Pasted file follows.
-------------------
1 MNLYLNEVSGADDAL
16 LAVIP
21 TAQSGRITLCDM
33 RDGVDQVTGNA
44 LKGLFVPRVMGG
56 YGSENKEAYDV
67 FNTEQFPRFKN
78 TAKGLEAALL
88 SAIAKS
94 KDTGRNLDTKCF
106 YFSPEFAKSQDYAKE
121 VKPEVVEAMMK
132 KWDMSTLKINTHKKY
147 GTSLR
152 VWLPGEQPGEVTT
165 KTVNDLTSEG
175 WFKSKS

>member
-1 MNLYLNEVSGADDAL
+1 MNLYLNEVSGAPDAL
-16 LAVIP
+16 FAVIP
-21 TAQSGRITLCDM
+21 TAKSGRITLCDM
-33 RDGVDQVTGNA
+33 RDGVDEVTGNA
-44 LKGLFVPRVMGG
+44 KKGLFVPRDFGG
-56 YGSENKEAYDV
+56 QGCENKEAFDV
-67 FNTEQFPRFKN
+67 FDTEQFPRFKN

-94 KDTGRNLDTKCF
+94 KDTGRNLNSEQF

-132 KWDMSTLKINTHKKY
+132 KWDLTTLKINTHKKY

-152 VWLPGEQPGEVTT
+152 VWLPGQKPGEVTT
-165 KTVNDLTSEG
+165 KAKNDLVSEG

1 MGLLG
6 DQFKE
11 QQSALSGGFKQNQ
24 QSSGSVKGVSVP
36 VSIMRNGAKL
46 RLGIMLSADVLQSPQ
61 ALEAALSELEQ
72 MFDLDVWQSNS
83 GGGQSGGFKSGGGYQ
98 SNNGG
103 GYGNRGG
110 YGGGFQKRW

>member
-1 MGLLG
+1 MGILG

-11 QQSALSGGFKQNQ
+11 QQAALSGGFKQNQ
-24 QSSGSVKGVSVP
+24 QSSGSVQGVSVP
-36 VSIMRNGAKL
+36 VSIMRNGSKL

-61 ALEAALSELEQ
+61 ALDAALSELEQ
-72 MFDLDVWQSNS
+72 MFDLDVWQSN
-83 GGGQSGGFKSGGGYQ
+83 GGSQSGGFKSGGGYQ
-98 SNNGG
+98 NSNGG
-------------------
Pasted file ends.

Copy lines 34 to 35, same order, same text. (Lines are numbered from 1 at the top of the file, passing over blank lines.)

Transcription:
+94 KDTGRNLNSEQF

-132 KWDMSTLKINTHKKY